The employer should determine all individuals who worked in close proximity of the employee while they had symptoms and during the two days before the symptoms began. Employers also may have an obligation to report the positive test to a health agency. However, employers are encouraged to consult legal counsel or their HR professional to discuss their obligations. Refer to the CDC for additional guidance on contract tracing.
Step 2: Self-quarantine
Along with some state and local quarantine regulations, the CDC FAQs recommend employers follow the Public Health Recommendations for Community-Related Exposure and have those employees that came in contact with the infected individual self-quarantine for 14 days or telework due to their potential COVID-19 exposure. However, the employer should take care not to disclose the name of the infected employee to anyone except when notifying health officials.
Telecommuting may be a viable option for quarantined employees. An employee may work at home, , or in a satellite location for all or part of their workweek. During the COVID-19 pandemic, many employers are now requiring non-essential employees to work from home exclusively.
Step 3: Contact your workers' compensation carrier
Keep in mind that your workers' compensation carrier may need to be contacted, especially if contact tracing shows that the employee may have contracted COVID-19 in the workplace.
Step 4: Conduct a thorough cleaning of the workplace
You should take recommended steps to shutter and clean the workplace, and follow all CDC and state or local public health department guidelines. Sick employees should be asked to stay home from work until they meet the CDC’s criteria to return or can provide a note from their health care provider clearing them to return to work, unless prohibited under jurisdictional laws.
A strict sanitation and cleaning procedure throughout the workplace may entail closing down the workplace temporarily while the sanitation process is underway. Make sure that the cleaning team you hire for the job follows CDC guidelines for COVID-19 cleaning along with any industry specific specifications where applicable.
How to care for vulnerable employees
Some employees may be more susceptible to serious complications as a result of a COVID-19 infection, such as those over the age of 65 or who have certain underlying medical conditions. Employers should be mindful of their responsibilities to vulnerable employees under applicable disability, leave, and sick time laws during the pandemic and particularly if there is a COVID-19 case in the workplace.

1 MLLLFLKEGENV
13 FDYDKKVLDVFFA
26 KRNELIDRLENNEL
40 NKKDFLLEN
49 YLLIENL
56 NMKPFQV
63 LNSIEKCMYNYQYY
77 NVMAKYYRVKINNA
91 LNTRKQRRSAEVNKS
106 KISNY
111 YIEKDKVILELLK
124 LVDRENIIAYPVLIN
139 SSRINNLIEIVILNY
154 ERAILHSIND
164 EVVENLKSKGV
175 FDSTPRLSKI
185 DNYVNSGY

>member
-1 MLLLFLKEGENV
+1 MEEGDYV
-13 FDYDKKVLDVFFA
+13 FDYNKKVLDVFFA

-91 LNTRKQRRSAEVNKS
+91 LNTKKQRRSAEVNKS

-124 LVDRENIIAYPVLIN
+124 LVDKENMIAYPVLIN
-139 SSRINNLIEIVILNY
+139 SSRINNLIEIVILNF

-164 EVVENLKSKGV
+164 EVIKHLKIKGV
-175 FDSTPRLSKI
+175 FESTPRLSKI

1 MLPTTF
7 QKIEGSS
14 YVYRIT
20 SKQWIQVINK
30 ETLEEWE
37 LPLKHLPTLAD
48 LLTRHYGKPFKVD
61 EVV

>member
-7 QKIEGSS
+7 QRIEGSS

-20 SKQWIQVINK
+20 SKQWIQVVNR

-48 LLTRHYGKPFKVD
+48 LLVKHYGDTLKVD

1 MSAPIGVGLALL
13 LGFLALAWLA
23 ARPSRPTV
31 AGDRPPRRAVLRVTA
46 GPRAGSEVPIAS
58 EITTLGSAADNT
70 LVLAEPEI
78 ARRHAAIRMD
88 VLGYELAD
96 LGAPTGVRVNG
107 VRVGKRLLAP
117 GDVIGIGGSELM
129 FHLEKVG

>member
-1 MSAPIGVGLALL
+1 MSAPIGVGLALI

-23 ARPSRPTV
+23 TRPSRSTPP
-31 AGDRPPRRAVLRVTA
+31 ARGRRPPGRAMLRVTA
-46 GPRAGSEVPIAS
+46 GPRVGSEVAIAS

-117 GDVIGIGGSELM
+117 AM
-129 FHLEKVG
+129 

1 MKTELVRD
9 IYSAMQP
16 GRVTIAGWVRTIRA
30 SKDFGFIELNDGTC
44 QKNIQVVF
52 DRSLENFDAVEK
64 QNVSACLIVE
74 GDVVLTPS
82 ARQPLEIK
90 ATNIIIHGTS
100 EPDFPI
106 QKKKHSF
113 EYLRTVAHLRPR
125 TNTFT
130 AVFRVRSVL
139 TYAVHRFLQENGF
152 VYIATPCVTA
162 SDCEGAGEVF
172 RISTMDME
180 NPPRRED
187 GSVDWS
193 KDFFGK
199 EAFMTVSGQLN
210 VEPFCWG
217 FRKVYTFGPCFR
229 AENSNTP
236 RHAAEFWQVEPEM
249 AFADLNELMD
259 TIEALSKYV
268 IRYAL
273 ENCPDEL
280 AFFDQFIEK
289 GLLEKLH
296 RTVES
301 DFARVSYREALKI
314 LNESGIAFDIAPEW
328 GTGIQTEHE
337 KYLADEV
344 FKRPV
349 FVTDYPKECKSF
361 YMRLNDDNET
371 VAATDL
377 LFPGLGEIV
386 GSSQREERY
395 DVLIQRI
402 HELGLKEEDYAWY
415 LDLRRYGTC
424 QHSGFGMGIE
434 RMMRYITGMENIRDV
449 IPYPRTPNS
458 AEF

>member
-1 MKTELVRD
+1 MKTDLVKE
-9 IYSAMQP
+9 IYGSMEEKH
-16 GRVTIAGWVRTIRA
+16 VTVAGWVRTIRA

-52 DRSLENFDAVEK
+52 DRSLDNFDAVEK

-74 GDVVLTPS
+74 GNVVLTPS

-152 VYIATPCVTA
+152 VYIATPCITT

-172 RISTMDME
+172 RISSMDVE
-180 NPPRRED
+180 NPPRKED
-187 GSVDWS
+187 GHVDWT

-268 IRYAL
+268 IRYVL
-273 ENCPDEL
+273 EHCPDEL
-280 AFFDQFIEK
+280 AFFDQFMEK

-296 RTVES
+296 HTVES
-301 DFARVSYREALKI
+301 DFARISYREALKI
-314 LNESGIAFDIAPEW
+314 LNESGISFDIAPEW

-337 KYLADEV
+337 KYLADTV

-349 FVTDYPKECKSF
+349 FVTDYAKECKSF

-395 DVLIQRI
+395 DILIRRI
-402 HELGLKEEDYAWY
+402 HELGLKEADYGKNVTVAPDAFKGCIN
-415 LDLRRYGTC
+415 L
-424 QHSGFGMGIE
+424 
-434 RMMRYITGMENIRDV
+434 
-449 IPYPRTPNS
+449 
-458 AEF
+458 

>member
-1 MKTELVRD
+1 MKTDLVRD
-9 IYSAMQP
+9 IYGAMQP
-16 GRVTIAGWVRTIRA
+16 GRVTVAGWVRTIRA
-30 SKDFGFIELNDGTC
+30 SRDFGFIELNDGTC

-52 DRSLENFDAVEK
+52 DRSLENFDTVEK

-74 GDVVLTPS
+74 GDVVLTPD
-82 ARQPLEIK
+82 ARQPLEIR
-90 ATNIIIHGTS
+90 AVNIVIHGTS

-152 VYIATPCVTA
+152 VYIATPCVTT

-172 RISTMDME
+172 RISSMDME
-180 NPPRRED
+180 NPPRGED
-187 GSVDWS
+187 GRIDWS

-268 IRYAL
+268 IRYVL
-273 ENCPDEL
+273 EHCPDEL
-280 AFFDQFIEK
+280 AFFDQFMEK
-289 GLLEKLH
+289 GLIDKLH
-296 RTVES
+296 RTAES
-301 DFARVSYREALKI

It's extremely important that employers do not in any way discriminate against employees with a disability or who are members of another protected class (i.e., older employees). Employers should always consult with legal counsel regarding the treatment of these individuals.
If an employee discloses that they are considered vulnerable, employers should engage in the interactive process with the employee to determine whether job modification and/or reasonable accommodations can be provided. Any medical information received should be protected and stored in a confidential medical file, separate from personnel files. Reasonable accommodations may include but are not limited to telework, leave, personal protective equipment (PPE), temporary re-assignment, or other safety measures aimed at reducing the likelihood of a workplace COVID-19 exposure.
What leave and paid time off options are available?
In the event that an employee contracts, is exposed to COVID-19 or has another qualifying reason, the employee may be eligible for paid time off under the Families First Coronavirus Response Act (FFCRA), or other federal state and local laws. Employers should consult with legal counsel or their HR professional to carefully assess applicable requirements to provide time off.
How can I assess and reassess my COVID-19 plan?
Effective risk mitigation involves active planning and responsiveness, but it also includes regularly reviewing plans and adjusting them as needed based on evolving circumstances and guidance. The conditions of and guidance for the COVID-19 pandemic change frequently. Appropriately responding to an employee's COVID-19 diagnosis can not only help to reduce your business's potential liability, it can also serve as a source of reassurance to your employees during this uncertain time.
Are states providing updates on COVID-19?
Almost every state and many local jurisdictions have created specific resource pages addressing COVID-19 for its residents. Learn what your state is doing about responding to the COVID-19 pandemic.
What else should I be considering as part of my business's recovery efforts?
Providing ongoing and as-needed support for your staff can go a long way in your business's ability to navigate this challenging time. So too can looking into business financing options.
Providing employee support
Among the many resources you can provide to your workforce, an employee assistance program, or EAP, is one way to respond to help support employees experiencing anxiety about returning to work. EAPs may also help improve engagement and productivity, increase morale, improve employee health, and even reduce absenteeism and turnover. An EAP provides a confidential source that employees can use to find support and resources for certain challenges they face. The service is usually provided as part of a larger benefits package and connects employees to assessments, short-term counseling, referrals, and follow-up services. Depending on the situation, employees can access certain services from the safety and privacy of their own home.
Finding additional business funding
To cope with the challenges presented by COVID-19, employers have a range of financing options to keep their businesses well-funded and operating smoothly. Traditional lenders have expanded their application processes to approve business funding that would have been rejected in the past, and other nontraditional lenders are taking advantage of emerging technology to offer financing in ways that weren't prevalent even 15 to 20 years ago.
When looking into business funding sources, it's a good idea to research solutions that apply to your unique business and industry.